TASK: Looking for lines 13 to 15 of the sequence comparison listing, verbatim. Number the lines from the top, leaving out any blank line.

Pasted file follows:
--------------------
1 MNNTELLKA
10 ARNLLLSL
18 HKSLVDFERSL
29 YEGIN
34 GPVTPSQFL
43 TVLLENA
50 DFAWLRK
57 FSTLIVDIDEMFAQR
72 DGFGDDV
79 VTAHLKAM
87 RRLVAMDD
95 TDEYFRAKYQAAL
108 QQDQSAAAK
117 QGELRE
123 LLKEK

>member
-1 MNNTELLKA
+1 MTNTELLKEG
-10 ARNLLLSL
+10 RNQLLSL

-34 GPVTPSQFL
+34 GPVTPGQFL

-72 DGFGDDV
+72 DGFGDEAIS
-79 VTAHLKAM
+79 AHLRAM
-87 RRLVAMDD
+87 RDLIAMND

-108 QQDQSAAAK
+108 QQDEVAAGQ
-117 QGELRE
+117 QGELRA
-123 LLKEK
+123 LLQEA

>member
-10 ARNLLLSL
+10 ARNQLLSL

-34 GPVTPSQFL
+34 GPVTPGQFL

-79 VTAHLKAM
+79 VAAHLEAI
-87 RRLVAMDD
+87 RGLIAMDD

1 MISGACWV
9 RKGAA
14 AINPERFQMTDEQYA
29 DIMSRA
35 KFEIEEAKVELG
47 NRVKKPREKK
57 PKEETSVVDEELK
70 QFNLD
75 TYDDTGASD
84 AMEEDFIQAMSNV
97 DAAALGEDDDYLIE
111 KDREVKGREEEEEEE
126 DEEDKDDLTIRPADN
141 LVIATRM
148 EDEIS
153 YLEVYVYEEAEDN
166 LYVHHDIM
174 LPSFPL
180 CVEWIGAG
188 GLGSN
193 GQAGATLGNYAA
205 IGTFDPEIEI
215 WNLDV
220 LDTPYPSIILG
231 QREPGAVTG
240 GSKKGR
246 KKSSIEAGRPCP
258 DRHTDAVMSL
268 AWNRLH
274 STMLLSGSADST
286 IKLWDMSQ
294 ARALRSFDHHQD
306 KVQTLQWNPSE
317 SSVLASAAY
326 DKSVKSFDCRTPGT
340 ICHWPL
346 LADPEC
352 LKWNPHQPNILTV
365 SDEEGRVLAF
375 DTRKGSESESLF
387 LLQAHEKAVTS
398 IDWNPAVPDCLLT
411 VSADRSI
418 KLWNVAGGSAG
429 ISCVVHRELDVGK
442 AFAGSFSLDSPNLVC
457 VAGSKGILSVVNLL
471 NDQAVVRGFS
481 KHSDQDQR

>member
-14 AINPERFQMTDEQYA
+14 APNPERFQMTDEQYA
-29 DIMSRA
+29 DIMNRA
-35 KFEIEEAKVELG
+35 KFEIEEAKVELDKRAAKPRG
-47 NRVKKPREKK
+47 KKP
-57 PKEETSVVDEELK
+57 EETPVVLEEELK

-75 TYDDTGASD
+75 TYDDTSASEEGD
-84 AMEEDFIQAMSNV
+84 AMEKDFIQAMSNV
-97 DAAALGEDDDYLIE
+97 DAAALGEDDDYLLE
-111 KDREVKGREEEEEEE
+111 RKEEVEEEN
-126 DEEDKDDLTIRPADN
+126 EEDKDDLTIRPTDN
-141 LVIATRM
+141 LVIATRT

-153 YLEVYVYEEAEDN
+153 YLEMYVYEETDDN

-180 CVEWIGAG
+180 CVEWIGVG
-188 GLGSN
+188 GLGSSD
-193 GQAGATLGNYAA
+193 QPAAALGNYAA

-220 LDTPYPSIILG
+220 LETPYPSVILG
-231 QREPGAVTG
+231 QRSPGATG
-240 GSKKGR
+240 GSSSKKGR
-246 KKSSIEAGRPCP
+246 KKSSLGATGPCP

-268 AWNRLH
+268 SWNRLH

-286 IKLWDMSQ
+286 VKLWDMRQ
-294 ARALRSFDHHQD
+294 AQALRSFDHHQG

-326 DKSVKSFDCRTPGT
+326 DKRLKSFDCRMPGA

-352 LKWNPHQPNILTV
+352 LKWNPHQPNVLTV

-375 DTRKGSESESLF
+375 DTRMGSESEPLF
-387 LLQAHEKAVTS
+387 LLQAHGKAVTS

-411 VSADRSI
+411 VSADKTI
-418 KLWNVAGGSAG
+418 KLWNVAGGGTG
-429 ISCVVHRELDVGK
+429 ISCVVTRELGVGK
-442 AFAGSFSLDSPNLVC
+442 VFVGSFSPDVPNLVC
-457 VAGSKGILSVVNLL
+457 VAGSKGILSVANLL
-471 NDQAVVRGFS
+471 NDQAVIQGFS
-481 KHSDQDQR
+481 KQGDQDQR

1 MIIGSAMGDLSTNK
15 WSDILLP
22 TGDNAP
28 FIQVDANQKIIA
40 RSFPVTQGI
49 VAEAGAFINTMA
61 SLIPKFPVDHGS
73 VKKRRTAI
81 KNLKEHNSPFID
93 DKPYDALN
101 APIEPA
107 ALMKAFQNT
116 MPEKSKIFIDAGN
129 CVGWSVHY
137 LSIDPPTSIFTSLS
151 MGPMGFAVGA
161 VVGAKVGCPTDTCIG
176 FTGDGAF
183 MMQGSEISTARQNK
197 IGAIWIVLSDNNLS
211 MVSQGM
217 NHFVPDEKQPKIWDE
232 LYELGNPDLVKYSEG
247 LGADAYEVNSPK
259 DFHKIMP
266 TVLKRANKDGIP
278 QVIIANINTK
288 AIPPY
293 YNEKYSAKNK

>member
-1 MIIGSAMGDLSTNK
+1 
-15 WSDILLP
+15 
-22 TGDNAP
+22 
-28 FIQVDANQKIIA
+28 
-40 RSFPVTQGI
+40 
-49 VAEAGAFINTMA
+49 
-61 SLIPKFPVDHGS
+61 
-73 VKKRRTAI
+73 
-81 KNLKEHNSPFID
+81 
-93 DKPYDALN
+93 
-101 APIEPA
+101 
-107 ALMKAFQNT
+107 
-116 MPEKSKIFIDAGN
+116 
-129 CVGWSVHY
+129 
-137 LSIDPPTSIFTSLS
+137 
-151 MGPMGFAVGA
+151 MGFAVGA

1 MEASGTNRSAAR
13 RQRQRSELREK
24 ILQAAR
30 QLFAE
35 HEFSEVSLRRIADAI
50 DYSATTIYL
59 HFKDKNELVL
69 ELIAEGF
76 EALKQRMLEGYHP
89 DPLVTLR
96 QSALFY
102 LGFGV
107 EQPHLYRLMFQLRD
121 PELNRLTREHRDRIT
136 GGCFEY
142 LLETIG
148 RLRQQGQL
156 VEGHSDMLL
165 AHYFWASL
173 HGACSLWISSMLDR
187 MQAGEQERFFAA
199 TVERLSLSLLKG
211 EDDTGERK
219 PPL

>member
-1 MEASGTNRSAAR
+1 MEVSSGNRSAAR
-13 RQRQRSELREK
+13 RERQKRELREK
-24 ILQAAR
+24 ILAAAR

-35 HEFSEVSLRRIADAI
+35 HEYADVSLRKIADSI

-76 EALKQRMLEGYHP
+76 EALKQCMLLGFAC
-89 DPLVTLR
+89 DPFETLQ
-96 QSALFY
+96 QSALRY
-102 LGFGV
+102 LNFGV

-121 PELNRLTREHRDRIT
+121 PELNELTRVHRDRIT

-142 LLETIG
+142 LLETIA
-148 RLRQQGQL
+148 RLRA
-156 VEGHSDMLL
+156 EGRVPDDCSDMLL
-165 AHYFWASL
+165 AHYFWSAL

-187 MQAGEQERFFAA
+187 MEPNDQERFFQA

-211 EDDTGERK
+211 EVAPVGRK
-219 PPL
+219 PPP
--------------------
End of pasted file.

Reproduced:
108 QQDQSAAAK
117 QGELRE
123 LLKEK